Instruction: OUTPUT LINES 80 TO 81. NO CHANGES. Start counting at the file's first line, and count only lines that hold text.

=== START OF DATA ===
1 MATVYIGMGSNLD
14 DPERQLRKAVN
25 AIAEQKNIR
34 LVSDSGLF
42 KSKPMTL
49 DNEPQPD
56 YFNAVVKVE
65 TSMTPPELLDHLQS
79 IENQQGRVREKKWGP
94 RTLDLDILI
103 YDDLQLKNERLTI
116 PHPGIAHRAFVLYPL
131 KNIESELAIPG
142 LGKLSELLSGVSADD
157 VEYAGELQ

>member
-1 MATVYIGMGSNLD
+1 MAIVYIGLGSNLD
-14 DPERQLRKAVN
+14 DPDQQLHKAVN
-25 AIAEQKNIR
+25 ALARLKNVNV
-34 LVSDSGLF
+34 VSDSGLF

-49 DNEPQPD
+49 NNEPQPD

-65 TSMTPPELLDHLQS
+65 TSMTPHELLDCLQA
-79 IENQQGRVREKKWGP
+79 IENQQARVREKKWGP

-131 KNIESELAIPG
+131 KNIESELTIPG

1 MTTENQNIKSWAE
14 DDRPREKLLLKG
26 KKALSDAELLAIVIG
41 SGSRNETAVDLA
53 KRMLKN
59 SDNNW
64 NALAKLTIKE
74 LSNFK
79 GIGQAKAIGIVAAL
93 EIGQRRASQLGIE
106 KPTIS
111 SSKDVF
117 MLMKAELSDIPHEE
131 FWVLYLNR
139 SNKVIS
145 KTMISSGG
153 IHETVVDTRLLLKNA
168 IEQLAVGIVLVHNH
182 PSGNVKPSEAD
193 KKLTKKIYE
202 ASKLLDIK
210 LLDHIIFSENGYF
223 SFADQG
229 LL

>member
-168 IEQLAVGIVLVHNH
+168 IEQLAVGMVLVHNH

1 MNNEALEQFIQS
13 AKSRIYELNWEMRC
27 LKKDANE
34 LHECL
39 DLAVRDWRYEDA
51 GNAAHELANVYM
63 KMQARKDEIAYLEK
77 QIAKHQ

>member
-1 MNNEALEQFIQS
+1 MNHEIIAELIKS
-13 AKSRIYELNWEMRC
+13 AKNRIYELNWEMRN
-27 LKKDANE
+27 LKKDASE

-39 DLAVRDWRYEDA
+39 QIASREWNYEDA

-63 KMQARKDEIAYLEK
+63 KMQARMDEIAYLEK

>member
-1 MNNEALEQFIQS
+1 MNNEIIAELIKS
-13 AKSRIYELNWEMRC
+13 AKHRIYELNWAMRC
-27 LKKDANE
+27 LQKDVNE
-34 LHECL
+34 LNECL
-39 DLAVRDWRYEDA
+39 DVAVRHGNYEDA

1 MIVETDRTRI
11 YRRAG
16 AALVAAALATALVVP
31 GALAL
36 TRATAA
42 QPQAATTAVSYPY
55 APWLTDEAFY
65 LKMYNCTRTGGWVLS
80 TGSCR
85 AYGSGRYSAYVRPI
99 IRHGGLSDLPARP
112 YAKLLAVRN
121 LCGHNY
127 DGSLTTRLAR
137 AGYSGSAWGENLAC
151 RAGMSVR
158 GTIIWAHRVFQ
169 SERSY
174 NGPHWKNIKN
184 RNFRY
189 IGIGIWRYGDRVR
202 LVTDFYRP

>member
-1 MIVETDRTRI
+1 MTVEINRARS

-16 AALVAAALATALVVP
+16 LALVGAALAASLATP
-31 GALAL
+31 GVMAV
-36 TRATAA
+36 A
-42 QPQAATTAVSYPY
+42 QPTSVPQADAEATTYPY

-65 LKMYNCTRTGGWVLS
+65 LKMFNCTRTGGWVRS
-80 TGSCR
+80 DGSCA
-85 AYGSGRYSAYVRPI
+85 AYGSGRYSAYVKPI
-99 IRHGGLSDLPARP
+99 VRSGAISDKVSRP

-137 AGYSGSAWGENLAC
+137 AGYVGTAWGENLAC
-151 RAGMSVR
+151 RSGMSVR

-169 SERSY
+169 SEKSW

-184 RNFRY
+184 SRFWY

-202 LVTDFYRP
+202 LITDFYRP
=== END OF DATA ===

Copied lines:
-1 MNNEALEQFIQS
+1 MNNEIIAELIKS